Why choose hardwood?
Renowned for its natural beauty and durability, hardwood floors continue to be a stylish and tasteful choice for homes. With so many options available, it’s not hard to find something that will complement the design, style, or architecture of your home. From popular imports such as Brazilian cherry, Santos mahogany, and Australian cypress to domestic species such as maple, pine, and oak (and many more), you’re sure to find a hardwood floor to match your taste.Shop Hardwood
Factors to consider when choosing hardwood flooring
Engineered vs. Solid
To start, let’s clear up the age-old myth about engineered hardwood. Engineered hardwood is REAL wood. Engineered hardwood flooring is made by cross hatching layers of wood veneer. There are several benefits to an engineered hardwood floor, such as the stability created by cross hatching the layers, the preservation of exotic woods, and unique styles. Engineered Hardwood flooring is just like everything else, there are some that are not completely made of wood; however, most quality engineered woods are. Solid Hardwood flooring is a great option for someone whose home is not built on a concrete slab. There is just something special about a Solid Hardwood Floor; however, it can be very expensive and is usually limited in styles.
Staining, Finishing, & Cut Style
Hardwood flooring comes in a number of finished and cut styles that each offer a unique look and feel. Some of the more common finishes are hand-scraped, wire brushed, smooth, matte or glossy, and distressed. A very popular trend is the chatter marks and saw marks that give a rustic barnwood look. Engineered hardwood floors have the versatility of these different finishes and cut styles! Whether your style is traditional, modern, or rustic, there is an engineered hardwood floor for you!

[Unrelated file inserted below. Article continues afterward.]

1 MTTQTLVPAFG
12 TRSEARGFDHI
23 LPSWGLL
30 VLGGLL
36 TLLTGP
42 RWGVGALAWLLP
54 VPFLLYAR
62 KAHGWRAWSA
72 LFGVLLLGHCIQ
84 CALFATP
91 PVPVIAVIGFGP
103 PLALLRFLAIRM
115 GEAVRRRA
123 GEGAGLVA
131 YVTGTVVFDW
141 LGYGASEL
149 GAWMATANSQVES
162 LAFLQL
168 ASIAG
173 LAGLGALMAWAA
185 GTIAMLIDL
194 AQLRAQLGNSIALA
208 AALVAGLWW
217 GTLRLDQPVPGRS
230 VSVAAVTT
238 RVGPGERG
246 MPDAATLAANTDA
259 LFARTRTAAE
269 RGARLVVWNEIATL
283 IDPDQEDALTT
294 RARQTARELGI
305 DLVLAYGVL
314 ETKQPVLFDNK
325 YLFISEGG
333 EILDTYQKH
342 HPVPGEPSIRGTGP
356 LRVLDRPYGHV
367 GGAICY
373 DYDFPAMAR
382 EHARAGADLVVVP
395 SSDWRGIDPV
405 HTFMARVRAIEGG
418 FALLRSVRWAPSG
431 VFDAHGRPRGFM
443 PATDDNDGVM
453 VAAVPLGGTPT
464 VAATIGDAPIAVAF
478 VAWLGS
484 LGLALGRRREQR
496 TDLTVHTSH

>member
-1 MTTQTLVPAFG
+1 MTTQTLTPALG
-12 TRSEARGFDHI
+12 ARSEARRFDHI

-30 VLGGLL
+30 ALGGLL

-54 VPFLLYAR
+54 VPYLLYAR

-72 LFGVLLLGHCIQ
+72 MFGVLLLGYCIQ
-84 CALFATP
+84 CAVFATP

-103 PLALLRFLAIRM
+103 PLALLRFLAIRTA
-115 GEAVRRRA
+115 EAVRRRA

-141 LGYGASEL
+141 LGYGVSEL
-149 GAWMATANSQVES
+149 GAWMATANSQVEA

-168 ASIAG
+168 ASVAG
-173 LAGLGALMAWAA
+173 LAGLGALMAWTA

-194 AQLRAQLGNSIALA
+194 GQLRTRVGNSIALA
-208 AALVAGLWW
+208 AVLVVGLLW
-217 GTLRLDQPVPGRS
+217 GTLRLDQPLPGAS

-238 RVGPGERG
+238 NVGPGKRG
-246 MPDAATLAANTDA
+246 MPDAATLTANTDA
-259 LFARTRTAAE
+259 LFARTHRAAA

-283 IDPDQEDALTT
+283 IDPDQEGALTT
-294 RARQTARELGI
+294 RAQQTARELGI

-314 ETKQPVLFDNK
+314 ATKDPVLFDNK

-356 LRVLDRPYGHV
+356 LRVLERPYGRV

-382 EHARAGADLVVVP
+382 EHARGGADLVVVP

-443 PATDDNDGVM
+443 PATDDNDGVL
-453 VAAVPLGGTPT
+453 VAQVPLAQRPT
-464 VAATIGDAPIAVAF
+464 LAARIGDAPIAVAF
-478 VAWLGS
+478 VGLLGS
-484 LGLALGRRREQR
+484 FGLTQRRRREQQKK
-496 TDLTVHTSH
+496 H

While hardwood floors are naturally beautiful, stains and finishes can add a whole new dimension to their look. A stain can add color to the wood, highlight the grain pattern of the wood, and just enhance its overall aesthetic appeal. A finish adds another layer of protection, and can make your hardwood floor easier to maintain. Finishes can also affect the sheen of your floor or how much light reflects off of it.
Hardwood flooring installation takes careful preparation, precise measurements, and a steady hand. The most common style of installation is a direct glue. Depending on your wood, the other common installation styles are nail down, tongue and groove glue, and floating. Check with the manufacturer on what installation method they recommend and require for their warranty. Although it is rare, some hardwood flooring can be installed over radiant heat, but this is rarely done in warmer climates.
Types of Wood
Hardwood Floors come in many different species of wood. Each wood has its own set of unique characteristics that make it special. One of the most common qualities is the hardness rating, which is measured on the Janka Hardness Scale. The Janka Hardness Scale rates hardwoods on how physically hard they are. Species of wood can also determine the style, variation, and graining that appears in the wood.
Quick Facts About Hardwood Flooring
- Engineered Hardwood Flooring CAN be refinished
- Not all Engineered Hardwood Flooring require acclimation
- Engineered Hardwood Flooring is MORE stable than Solid Hardwood Flooring
- Hardwood Flooring will RAISE the value of your home over alternative flooring types
Your floors see foot traffic every day in addition to wear and tear from spills, dropped items, etc. The amount of daily wear and tear in your home is something to consider when selecting a hardwood floor. Different wood species have varying levels of durability, so if you’re looking for a hardwood floor that will stand up a lot of traffic or abuse, you should look for more durable wood species. If durability isn’t critical, then softer wood species may be just fine.